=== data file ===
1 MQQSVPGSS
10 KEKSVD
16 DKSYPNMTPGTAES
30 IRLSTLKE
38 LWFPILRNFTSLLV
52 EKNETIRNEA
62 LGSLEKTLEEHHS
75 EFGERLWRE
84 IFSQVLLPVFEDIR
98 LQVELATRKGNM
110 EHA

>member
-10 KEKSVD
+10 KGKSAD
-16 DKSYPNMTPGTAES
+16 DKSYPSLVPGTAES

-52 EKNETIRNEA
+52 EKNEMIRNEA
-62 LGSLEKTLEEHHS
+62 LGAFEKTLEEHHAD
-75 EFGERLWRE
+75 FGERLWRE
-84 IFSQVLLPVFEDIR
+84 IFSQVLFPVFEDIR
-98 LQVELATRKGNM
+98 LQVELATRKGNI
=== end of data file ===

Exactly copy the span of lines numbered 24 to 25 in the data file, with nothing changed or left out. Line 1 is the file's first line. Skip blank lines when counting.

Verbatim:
+84 IFSQVLFPVFEDIR
-98 LQVELATRKGNM